Megunticook Lake Ice Out – Thursday, April 13 at 2:20 PM.

Lake Warden Dale Dougherty called Megunticook Lake Ice Out yesterday, April 13, at 2:20 PM. He expected it to go out earlier in the day with the brisk winds but ice blocked a section of the lake across from Bishopwood Camp.

And the winner of the 2017 Ice Out Contest is? Elias Libby! The reason for the April 13th date, it’s his birthday! Elias guessed the correct date and was only 10 minutes off the correct time. He received his first prize, a $100.00 gift certificate from Maine Sport and a one year subscription to the Camden Herald, from Warden Dale and Megunticook Watershed Association President Maureen Flanagan.

The second place entry wasn’t too far off. Deborah Roberts guessed 1:59 PM, just 31 minutes off the correct time. For her efforts Deborah will receive a $50.00 gift certificate to Viking Lumber and Building Supply.

Ice out for Moody Pond and Norton Pond was called today, April 14th.

Thanks for all the entries this year. Be safe on the water, it’s still really cold!


Posted on | April 11, 2017 | Comments Off on Springtime!

Just a few pics from around the watershed. Last weeks rain raised the water to about 10 inches above the spillway which now is slowly receding. The ice is looking mighty slushy; and with the warm temps yesterday and today ice out should be soon!

Warden’s Report Late Winter, Early Spring

Posted on | April 2, 2017 | Comments Off on Warden’s Report Late Winter, Early Spring

Hello to all from the shores of Megunticook Lake.  One year ago on this date the ice was long gone and spring was under way.  This year the geese, ducks, and turkey vultures have returned from the southern regions only to be met with cold harsh weather.  It must be tough on all the wildlife in the area when the temperature ranges from the 50’s to the single numbers in the span of a few short days.  A few days ago I saw people out fishing in a canoe.  A short distance away was a group ice fishing at Barrett’s Cove.  With the recent change in Maine’s fishing laws this is now legal, open water fishing from the canoe and ice fishing from the ice at the same time.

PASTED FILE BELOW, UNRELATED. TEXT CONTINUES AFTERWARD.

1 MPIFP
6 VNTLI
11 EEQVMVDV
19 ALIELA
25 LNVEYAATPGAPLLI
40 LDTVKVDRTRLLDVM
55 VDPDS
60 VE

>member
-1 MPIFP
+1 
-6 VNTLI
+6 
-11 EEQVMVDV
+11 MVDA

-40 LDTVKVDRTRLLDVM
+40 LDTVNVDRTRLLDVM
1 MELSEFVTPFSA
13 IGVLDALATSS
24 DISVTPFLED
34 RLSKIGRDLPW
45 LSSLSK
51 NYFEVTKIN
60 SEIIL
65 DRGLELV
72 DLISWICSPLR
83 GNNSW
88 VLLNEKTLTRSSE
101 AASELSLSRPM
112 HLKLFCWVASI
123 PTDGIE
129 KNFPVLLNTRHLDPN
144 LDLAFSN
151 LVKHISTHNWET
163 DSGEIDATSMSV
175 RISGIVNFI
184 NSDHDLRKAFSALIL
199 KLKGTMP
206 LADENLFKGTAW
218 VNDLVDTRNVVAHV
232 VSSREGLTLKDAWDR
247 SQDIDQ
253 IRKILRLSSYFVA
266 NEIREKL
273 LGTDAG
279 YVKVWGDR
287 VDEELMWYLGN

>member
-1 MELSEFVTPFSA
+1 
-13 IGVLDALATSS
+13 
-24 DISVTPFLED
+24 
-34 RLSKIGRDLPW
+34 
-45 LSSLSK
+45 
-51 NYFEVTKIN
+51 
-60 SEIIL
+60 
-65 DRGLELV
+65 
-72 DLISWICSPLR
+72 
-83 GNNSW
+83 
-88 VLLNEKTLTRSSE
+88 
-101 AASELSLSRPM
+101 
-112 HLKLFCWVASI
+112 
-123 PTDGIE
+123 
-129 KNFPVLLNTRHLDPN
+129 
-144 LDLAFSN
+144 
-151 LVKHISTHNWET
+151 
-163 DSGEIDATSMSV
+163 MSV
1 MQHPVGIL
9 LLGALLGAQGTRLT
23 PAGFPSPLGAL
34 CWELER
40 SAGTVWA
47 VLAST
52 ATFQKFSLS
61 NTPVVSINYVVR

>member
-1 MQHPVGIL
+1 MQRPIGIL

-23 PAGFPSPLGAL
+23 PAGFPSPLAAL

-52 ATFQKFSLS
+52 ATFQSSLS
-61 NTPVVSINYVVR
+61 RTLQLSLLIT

Stand up paddleboards (SUPs) have become very popular, with thousands of users statewide.  From the Maine Wardens Service:

1) Anyone who is hired to take a paddleboarder out on the water in Maine (coastal or inland waters) must be a licensed recreational guide.

2) Stand up paddleboards are considered watercraft.

3) A person utilizing a standup paddleboard shall carry at least one Coast Guard approved Personal Flotation Device, otherwise known as a PFD or lifejacket, (a type I, II, or III) for each person aboard.

4) Children 10 years of age or younger must wear a Type I, II, or III PFD at all times on a standup paddleboard as is required for all watercraft.

The U.S. Coast Guard Regulations for SUPs, for USCG jurisdictions (saltwater).  The USCG has determined that SUP boards operating outside a surfing, swimming, or bathing area are “VESSELS” under USCG regulations.  What that means for you when you’re outside those areas.


Each paddler 13 years of age or older MUST have a USCG-approved Type I, II, or III PFD or appropriate type V. It doesn’t have to be worn. Although wearing it is strongly recommended.  A child 12 years old or younger must wear their USCG- approved life jacket.  The belt pouch-type inflatable personal flotation device (PFD) must be on person to meet the regulations.

Other required gear:

A whistle or sound producing device must be carried to warn other boaters.  If on the water after sunset, you need a flashlight or similar lighting device to warn other boaters

Remember that you are about the most vulnerable person on the water.  Watch out for powerboats, wear bright colors that show up in well, this can be a lifesaver.  Also many boating accidents involve alcohol so please wait until you are back on shore of the fabulous Megunticook Watershed.

Have fun out there, and above all, boat safe !



Signs of Spring?

Posted on | March 10, 2017 | Comments Off on Signs of Spring?

Get yer Ice Out guess in yet?? The lake is opening up and there are signs of spring everywhere. However… in the interests of full disclosure, NOAA weather has issued a Hazardous Weather Advisory. Tomorrow’s high is predicted to be 9 degrees with wind gusts to 45 mph. Oh, and plowable snow Tuesday and Wednesday.

But, getting back to spring and the Ice Out Contest. The Canada Geese are flying around looking for open water, and the Turkey Vultures have returned to the cliffs on Megunticook. So be a prognosticator and send in your guess as to the day and time the ice will be out on Megunticook. Send your guess to, Dale is the final arbiter of Ice Out.

Thanks to member Roger Wickenden for the pics from Maiden’s Cliff. Here’s a link to a quick video from last weekend along the Turnpike when it was 10 degrees and blowing Colddd!